According to countless sources (UN, World Bank, FISE – Forest Information System for Europe, Global Forest Watch) about 35% of Croatia is forested. (In March 2022 Croatia’s Ministry of Agriculture reported that forests and forest land cover 2.76 million hectares or 48.7% of Croatia’s land area.) Complex forest ecosystems cover about third of the earth’s surface

To assess the health of forests, Croatian ecologists and forest researchers have been using satellite captures and ground data collection. Recent studies promote philosophies of harmonious, right relationships between humans and forests. A 3 year study of Zagreb’s green canopy cites restorative aspects of mutual dependencies echoed in Forest Management and Ecology research coming done by Croatian and Slovenian Universities. 

Monitoring and restoration efforts are more effective when they combine technology to create positive interactions between people and the earth. The BORANKA project was developed and implemented with the Scouts under the supervision of Dan Spičer help address drought induced forest fires that devastated the area around Split in the 2000s.  Seed scattering drones help replant trees, but hands-on field work especially with youth makes these projects work.

Epiphanies are defined as a moment in a person’s life when their path becomes clear. Filmmaker Dalibor Platenik A Man and a Tree document’s Vladimir Joda’s epiphany in 1985  when he was inspired to plant trees in Zagreb’s city parks—without permission from the local authorities. He mostly plants, waters and tends trees in the dark or very early in the morning. In recent years Vladimir wears city service workers uniforms to maintain his invisiblity. He visits his trees regularly and is proud of his actions, taking his authority from a higher power.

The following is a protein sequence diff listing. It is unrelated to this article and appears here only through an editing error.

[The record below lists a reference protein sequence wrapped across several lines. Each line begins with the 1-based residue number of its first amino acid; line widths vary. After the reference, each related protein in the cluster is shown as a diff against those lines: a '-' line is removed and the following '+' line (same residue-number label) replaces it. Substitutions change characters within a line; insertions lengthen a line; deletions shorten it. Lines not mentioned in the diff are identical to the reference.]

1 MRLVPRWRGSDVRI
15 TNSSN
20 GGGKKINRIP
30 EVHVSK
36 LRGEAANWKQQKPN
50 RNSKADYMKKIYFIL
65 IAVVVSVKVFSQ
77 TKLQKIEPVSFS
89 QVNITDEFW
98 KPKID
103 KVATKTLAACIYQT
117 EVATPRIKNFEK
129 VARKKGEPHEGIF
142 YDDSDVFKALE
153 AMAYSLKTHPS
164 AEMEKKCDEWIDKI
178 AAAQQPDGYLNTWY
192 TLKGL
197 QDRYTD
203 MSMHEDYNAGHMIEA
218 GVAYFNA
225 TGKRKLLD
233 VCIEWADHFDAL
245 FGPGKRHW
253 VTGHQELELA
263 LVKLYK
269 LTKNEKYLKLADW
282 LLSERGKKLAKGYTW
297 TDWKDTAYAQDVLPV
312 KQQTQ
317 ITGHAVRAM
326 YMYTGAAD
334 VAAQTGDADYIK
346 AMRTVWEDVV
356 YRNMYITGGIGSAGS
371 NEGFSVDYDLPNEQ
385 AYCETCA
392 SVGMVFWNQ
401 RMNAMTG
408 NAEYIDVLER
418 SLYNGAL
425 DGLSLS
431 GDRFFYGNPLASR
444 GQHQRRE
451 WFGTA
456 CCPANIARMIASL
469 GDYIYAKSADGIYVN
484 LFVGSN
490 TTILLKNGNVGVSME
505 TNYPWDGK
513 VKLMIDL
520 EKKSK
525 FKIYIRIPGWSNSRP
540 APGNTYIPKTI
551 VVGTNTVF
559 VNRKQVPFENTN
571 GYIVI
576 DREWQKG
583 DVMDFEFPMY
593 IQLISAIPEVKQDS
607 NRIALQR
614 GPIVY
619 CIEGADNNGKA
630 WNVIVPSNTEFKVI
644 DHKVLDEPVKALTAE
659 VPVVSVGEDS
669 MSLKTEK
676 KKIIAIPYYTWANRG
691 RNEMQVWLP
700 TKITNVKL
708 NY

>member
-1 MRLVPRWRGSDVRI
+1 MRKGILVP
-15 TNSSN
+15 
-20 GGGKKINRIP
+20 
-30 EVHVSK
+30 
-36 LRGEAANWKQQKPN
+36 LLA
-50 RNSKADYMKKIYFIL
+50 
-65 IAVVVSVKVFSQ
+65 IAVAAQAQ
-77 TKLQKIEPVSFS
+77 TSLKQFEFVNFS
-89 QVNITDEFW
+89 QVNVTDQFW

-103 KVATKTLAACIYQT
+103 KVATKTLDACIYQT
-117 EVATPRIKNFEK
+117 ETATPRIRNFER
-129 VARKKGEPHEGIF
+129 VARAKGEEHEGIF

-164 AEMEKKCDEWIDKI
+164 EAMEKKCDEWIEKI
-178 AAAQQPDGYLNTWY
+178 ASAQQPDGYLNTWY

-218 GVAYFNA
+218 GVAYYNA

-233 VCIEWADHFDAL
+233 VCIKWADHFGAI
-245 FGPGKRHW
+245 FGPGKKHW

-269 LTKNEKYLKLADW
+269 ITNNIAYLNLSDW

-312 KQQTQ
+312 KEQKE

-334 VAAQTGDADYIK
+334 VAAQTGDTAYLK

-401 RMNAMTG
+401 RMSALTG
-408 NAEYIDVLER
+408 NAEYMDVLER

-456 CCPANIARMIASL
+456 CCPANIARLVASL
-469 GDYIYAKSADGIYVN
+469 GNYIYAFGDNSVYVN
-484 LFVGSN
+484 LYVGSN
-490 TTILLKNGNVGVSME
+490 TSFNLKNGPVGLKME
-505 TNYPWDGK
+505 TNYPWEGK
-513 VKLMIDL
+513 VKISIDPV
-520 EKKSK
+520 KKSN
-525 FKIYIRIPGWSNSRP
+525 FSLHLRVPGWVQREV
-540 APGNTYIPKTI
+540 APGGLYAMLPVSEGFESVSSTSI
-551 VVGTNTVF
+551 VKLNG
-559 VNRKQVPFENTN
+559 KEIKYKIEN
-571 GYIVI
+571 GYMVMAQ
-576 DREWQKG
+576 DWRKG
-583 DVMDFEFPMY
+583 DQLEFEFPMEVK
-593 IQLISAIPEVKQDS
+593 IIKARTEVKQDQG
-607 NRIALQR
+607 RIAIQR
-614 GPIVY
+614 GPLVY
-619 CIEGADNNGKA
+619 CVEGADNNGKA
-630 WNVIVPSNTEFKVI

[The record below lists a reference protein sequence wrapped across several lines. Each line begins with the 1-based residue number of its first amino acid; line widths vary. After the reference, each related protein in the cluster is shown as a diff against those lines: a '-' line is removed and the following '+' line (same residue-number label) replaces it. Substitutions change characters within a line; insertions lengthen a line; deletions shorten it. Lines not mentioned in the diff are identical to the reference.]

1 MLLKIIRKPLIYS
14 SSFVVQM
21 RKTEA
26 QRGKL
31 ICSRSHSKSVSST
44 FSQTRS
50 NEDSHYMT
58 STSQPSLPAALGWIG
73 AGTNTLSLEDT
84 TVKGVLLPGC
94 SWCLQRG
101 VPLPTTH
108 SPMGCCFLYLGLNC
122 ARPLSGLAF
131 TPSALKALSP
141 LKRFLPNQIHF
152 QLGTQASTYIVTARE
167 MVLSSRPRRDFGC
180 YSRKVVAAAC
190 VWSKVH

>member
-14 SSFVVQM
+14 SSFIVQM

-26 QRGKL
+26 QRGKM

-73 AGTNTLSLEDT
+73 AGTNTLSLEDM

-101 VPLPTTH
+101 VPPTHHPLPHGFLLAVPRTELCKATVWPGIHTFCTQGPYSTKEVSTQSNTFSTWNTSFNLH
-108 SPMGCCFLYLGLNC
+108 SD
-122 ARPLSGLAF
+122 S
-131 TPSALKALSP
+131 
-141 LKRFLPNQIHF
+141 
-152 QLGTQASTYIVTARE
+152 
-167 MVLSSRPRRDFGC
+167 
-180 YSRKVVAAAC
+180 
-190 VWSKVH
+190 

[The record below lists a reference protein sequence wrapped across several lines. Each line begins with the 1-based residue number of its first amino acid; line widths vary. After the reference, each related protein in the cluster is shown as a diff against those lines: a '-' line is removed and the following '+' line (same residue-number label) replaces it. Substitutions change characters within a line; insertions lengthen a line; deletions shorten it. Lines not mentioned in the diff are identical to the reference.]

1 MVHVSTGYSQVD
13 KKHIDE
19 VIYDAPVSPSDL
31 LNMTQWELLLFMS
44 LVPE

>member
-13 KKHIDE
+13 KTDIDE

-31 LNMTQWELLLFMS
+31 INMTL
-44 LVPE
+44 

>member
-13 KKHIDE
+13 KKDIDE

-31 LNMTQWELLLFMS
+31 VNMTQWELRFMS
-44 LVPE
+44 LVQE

Vladimir Joda lives in an apartment that overlooks a park. Birdsong is his summer 4:30am morning wake up alarm.  Vladimir moves about the city with 5  to 10 gallon plastic containers he uses to water drought affected trees. Vladimir connects caring for trees to caring for all life forms—he began planting trees when his own children were young. For many years Vladimir worked in a raliroad shunting yard where, after hours he planted 146 trees. He purchases young trees selected specifically for each site at one of several local garden centers, budgeting $30 -$40 per seedling and some type soil enrichment out of his own pocket. As of 2019 Vladimir planted 450 trees.

How can humans better fit into landscapes? Create healthy relationships with trees, forests and more than human life? Hrvatske Šume was founded in 1991 to help protect bio-diversity of Croatian forests and forested land along with networked European Institutes including the Croatian Forest Institute which seeks to integrate sometimes competing agendas and interests. and